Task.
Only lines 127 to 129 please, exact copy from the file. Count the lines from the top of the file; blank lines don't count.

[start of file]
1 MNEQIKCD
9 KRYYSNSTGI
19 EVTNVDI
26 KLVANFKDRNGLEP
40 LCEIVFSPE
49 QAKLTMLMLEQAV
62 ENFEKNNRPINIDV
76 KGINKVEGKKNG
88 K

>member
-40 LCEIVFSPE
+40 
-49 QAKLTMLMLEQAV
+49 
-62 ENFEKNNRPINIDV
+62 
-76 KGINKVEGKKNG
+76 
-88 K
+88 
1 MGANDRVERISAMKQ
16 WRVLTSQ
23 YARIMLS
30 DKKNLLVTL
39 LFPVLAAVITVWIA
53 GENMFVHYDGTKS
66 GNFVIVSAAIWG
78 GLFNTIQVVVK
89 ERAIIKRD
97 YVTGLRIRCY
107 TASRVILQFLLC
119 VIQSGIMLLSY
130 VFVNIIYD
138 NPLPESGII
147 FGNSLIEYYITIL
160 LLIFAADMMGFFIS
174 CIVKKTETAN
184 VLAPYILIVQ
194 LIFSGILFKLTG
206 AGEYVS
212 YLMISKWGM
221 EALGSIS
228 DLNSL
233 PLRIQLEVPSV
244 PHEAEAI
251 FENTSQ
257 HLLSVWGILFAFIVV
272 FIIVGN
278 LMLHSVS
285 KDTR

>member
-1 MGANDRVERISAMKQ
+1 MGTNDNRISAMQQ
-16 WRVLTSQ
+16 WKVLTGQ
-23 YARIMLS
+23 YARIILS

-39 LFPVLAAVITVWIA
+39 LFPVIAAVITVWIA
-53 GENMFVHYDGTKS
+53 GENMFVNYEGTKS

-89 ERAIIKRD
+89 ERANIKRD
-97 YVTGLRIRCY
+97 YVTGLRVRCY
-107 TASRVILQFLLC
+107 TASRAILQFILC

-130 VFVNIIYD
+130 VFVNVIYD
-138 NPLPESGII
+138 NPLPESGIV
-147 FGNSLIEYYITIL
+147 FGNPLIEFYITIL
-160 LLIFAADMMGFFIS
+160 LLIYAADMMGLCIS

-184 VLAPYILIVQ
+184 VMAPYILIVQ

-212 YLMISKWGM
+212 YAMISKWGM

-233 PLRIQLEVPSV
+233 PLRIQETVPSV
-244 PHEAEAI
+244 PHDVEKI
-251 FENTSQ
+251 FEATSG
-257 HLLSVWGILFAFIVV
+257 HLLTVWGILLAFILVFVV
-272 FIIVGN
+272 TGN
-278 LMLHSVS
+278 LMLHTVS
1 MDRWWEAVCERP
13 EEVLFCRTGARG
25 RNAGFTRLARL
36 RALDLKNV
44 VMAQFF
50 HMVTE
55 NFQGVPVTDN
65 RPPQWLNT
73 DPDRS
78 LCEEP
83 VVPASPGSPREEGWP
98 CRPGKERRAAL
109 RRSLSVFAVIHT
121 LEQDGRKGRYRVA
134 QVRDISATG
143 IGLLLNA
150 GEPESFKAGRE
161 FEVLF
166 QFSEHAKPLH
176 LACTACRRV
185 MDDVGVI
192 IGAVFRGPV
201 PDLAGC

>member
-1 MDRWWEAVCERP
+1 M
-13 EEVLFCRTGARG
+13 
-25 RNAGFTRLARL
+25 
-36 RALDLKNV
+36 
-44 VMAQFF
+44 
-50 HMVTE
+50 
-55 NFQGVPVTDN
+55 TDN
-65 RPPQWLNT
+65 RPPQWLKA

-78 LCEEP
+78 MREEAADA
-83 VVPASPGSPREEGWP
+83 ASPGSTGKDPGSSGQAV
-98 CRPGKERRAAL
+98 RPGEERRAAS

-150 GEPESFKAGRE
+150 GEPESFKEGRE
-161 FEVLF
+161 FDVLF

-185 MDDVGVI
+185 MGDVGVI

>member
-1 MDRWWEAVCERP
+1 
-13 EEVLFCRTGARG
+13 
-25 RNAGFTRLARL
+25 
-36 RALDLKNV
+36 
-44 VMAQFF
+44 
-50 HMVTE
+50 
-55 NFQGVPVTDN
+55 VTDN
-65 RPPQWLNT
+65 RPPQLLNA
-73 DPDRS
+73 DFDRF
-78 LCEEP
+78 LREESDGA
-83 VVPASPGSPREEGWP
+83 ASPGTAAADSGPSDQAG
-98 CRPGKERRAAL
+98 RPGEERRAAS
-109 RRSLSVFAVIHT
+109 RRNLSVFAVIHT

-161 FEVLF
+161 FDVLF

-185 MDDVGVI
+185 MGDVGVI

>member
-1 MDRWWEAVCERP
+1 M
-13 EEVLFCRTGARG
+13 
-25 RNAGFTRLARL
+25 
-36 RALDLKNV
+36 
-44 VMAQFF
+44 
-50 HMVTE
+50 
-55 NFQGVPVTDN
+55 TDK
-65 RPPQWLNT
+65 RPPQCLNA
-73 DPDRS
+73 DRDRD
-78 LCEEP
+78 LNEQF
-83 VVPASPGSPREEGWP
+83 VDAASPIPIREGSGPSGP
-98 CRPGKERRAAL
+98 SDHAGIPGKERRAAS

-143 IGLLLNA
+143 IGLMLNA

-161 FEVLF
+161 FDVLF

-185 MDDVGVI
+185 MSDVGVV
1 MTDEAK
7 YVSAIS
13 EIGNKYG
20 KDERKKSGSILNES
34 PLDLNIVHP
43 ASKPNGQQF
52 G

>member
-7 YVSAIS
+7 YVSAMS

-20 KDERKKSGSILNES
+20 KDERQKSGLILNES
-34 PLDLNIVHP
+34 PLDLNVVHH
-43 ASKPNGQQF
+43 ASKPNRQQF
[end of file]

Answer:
+50 
-55 NFQGVPVTDN
+55 TDN